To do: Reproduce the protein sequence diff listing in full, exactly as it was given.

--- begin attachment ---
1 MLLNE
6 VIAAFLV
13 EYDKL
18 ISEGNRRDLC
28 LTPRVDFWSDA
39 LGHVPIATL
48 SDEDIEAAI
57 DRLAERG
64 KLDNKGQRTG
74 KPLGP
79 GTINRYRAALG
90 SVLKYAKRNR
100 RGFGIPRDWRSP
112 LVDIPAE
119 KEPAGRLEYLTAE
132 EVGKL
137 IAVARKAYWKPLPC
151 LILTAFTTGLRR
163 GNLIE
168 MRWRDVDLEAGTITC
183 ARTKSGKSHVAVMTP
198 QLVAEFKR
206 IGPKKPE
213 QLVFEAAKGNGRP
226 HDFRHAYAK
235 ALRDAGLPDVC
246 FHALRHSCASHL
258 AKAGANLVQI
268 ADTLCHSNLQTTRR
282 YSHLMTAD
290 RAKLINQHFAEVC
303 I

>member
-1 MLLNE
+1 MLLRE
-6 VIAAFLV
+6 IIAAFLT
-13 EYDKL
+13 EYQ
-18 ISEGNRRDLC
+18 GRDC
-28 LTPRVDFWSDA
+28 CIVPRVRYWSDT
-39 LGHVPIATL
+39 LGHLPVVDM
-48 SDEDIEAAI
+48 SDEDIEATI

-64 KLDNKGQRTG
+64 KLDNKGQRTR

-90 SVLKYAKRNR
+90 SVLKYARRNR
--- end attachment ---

1 MLLNE
6 VIAAFLV
13 EYDKL
18 ISEGNRRDLC
28 LTPRVDFWSDA
39 LGHVPIATL
48 SDEDIEAAI
57 DRLAERG
64 KLDNKGQRTG
74 KPLGP
79 GTINRYRAALG
90 SVLKYAKRNR
100 RGFGIPRDWRSP
112 LVDIPAE
119 KEPAGRLEYLTAE
132 EVGKL
137 IAVARKAYWKPLPC
151 LILTAFTTGLRR
163 GNLIE
168 MRWRDVDLEAGTITC
183 ARTKSGKSHVAVMTP
198 QLVAEFKR
206 IGPKKPE
213 QLVFEAAKGNGRP
226 HDFRHAYAK
235 ALRDAGLPDVC
246 FHALRHSCASHL
258 AKAGANLVQI
268 ADTLCHSNLQTTRR
282 YSHLMTAD
290 RAKLINQHFAEVC
303 I

>member
-1 MLLNE
+1 MLLRE
-6 VIAAFLV
+6 IIAAFLT
-13 EYDKL
+13 EYQ
-18 ISEGNRRDLC
+18 GRDC
-28 LTPRVDFWSDA
+28 CIVPRVRYWSDT
-39 LGHVPIATL
+39 LGHLPVVDM
-48 SDEDIEAAI
+48 SDEDIEATI

-64 KLDNKGQRTG
+64 KLDNKGQRTR

-90 SVLKYAKRNR
+90 SVLKYARRNR